Rite Aid will close more stores as part of its financial restructuring.
Following months of volatility, including recent speculation that it could be delisted from the New York Stock Exchange, Rite Aid Corp. has officially declared bankruptcy. The Oct. 15 filing comes after the chain faced post-COVID declining sales and costly lawsuits related to prescriptions of opioids.
In its announcement, Rite Aid reported that it is aiming to restructure with $3.45 billion in new financing from some of its lenders. “This financing is expected to provide sufficient liquidity to support the company throughout this process,” the company’s statement declared.
While the corporation works to stay afloat, it is implementing more rescue measures, too. Rite Aid will close more underperforming stores in at least 17 states.
In addition, new leadership has been brought in to steer the company. Rite Aid’s board of directors has appointed Jeffrey S. Stein as CEO, replacing interim leader Elizabeth “Busy” Burr, who has served in that role since January. Stein has a strong track record for supporting companies undergoing financial restructuring and business transformations; he is founder and managing partner of Stein Advisors LLC and previously served as CEO and chief restructuring officer of GWG holdings.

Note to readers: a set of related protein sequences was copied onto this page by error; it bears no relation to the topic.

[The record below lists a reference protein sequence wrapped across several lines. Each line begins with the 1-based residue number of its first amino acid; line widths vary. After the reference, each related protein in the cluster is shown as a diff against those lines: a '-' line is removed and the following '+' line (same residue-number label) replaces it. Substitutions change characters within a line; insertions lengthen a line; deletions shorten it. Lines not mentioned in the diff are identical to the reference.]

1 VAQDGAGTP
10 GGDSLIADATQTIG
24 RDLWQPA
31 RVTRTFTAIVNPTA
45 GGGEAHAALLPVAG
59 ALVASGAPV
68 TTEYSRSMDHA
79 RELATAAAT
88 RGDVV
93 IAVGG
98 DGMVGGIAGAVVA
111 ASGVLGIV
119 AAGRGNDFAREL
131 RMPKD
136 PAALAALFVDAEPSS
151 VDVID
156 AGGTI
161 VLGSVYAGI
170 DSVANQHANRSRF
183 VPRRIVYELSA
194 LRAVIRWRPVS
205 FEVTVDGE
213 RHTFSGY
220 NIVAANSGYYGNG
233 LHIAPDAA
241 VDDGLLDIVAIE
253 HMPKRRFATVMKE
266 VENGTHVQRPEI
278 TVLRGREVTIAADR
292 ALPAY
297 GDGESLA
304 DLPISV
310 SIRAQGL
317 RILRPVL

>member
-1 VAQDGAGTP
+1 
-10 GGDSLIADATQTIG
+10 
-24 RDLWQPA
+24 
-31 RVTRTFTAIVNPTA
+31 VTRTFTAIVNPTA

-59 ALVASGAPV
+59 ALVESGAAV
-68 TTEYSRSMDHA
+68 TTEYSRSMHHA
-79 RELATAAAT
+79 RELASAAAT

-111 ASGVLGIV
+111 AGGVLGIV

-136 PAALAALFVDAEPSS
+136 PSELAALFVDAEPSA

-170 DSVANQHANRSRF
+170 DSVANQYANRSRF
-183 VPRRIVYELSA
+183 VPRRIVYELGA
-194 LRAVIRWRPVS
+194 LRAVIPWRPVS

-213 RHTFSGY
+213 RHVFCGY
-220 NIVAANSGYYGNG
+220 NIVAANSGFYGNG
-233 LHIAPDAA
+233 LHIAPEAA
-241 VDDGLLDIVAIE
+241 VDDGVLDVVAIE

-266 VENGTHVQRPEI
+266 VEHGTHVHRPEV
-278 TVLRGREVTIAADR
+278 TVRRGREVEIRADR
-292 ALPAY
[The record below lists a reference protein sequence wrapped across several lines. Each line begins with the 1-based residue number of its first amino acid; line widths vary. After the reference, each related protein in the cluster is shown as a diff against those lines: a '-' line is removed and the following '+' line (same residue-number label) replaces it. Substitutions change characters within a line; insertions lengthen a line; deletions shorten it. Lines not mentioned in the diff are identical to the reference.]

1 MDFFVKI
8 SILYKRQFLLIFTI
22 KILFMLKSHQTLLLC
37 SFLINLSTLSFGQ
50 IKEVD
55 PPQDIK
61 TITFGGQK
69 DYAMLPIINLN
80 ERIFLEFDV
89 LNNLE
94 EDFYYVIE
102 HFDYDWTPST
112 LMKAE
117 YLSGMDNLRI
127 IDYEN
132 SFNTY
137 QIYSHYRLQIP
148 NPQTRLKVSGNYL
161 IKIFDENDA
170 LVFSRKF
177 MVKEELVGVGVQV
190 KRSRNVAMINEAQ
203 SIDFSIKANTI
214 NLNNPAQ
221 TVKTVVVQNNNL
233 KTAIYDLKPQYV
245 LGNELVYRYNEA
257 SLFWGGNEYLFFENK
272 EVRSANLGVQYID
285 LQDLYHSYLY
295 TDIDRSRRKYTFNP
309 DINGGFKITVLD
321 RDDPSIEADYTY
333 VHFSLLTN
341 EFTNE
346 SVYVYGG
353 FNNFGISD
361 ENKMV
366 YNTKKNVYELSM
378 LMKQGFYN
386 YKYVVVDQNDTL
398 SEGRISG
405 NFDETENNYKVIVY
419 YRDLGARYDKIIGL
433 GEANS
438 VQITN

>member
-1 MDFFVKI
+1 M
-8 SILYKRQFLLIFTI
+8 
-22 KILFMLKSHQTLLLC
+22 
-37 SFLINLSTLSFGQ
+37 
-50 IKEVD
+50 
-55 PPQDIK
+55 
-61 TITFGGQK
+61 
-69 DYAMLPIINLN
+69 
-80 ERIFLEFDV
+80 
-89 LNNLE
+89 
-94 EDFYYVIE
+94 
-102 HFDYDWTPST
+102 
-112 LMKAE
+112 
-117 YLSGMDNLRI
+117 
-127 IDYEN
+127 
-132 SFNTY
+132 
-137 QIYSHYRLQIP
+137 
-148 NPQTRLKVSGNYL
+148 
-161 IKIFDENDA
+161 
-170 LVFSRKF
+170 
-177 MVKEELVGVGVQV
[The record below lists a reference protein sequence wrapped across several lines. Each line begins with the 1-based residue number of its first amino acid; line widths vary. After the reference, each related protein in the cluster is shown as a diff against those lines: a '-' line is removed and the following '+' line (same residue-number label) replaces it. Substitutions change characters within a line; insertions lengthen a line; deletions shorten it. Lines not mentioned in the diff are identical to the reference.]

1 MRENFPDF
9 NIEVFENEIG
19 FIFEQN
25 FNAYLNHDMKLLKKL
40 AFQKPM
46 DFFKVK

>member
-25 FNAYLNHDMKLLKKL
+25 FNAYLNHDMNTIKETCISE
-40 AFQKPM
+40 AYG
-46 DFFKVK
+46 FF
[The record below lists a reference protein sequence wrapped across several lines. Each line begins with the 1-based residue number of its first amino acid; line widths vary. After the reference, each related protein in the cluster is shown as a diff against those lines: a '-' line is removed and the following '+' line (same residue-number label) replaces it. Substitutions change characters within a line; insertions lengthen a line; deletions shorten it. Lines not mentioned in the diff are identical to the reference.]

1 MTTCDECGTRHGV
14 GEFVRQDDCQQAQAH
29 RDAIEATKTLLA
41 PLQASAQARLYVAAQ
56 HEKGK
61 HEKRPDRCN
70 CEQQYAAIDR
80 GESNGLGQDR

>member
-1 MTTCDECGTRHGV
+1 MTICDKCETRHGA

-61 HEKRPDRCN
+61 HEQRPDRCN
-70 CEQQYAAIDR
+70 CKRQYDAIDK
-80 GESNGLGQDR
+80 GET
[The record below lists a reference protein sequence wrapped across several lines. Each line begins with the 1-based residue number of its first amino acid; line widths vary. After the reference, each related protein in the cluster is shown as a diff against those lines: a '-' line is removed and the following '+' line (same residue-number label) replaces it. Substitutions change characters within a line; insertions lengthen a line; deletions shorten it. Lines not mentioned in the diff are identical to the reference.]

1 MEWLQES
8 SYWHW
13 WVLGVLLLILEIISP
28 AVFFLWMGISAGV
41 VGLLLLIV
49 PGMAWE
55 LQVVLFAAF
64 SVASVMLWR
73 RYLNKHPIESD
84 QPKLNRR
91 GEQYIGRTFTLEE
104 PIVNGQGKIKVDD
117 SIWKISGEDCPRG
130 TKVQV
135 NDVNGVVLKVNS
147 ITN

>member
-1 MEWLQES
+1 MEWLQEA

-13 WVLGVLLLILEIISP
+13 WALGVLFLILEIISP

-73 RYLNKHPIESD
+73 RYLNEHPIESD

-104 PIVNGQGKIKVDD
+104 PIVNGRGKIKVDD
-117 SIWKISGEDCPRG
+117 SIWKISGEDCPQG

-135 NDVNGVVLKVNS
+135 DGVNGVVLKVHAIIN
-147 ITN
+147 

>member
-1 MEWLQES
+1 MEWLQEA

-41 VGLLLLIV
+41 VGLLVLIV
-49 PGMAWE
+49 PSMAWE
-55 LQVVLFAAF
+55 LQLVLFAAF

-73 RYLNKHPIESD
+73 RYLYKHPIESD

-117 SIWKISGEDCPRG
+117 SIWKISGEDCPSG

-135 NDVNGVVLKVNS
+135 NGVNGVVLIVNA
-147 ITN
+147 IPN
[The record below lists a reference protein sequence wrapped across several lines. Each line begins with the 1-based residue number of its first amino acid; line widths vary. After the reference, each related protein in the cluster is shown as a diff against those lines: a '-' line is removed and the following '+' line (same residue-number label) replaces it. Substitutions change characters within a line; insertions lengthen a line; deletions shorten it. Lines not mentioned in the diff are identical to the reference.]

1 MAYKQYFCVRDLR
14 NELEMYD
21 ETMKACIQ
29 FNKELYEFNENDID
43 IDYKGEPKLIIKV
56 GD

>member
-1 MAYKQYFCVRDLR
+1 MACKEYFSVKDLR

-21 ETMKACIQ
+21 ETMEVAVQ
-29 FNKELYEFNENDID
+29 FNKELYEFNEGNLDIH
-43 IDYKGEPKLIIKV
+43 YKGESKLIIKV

Losses have been steep at Rite Aid. For the latest quarter that ended in June, revenue dropped from $6.01 billion to $5.65 billion on a year-over-year-basis with net losses pegged at $306.7 million for the three-month period. The chain has also been the target of multimillion-dollar lawsuits claiming that painkiller prescriptions were filled despite red-flag warnings.
As Rite Aid moves through bankruptcy proceedings, it will use the fresh funding to access additional liquidity and accelerate its store footprint optimization plan, the company shared.
New CEO Stein said that the protection will help the company continue to serve its customers. “With the support of our lenders, we look forward to strengthening our financial foundation, advancing our transformation initiatives and accelerating the execution of our turnaround strategy,” he remarked.
He also addressed store counts and closings. “The court-supervised process provides Rite Aid with legal tools to accelerate our footprint optimization in an efficient and orderly manner. We look forward to working closely with our landlords to determine the best path forward for each of our stores,” Stein added.
Employing more than 6,300 pharmacists, Philadelphia-based Rite Aid operates 2,200-plus retail pharmacy locations. The company is No. 22 on The PG 100, Progressive Grocer’s 2023 list of the top food and consumables retailers in North America.